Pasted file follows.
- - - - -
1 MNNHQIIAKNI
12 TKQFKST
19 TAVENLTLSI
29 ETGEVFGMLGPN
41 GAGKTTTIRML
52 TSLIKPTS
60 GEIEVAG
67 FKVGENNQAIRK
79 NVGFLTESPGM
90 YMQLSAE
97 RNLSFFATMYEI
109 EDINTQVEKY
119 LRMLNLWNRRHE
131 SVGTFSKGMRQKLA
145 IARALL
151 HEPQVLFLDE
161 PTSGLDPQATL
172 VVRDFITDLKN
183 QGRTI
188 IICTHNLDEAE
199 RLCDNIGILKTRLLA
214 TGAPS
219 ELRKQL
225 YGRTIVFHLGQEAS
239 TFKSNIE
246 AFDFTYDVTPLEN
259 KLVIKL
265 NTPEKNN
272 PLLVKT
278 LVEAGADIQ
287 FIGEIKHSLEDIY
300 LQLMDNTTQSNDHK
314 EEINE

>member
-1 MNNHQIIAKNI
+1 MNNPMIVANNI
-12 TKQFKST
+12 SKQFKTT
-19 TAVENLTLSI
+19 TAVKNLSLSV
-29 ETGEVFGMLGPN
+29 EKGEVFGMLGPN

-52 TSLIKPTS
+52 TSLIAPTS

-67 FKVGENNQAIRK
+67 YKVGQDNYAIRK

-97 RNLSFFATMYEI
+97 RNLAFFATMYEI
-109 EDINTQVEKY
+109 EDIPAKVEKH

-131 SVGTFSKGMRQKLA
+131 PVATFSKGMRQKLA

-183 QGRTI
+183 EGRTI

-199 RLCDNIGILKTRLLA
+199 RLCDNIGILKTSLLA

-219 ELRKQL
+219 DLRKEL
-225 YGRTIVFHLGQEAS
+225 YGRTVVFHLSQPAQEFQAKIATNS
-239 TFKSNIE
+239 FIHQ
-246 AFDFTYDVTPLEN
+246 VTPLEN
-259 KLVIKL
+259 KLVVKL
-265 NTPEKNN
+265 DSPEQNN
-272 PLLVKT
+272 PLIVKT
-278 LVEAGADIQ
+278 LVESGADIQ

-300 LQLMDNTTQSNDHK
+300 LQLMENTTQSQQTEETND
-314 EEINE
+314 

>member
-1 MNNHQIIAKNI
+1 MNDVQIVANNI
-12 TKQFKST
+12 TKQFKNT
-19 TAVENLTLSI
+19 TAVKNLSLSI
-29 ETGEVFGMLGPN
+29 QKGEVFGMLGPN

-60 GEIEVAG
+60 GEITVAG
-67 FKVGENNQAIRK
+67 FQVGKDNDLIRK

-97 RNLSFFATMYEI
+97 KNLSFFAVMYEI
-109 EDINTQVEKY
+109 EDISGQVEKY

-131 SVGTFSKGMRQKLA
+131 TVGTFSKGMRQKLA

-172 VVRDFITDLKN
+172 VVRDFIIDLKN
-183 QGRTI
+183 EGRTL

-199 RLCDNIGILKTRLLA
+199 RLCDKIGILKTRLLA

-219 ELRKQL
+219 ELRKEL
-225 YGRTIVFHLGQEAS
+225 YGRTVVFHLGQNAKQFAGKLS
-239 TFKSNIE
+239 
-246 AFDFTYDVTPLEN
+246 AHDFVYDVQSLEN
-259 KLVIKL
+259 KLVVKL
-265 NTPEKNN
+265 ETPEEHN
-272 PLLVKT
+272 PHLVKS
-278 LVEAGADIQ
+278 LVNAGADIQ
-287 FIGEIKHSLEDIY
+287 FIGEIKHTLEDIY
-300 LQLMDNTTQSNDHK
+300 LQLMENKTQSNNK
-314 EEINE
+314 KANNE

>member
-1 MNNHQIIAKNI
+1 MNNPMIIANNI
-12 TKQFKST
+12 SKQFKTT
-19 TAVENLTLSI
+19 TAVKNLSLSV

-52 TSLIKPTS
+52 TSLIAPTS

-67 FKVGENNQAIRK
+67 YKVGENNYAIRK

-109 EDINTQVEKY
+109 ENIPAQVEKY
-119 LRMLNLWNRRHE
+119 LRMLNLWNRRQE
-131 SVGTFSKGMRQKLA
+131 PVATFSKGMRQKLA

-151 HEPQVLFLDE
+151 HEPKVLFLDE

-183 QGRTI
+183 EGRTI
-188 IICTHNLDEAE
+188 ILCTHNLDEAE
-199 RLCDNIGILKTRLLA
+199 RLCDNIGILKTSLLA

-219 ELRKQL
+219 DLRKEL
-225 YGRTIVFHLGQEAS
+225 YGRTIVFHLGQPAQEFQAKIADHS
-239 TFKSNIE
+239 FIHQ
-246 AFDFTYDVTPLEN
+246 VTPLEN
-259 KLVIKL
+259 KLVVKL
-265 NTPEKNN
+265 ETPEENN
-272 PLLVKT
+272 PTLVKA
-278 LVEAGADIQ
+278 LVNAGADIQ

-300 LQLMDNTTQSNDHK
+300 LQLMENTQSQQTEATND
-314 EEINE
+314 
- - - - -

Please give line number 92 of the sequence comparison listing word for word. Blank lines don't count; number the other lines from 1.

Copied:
-109 EDINTQVEKY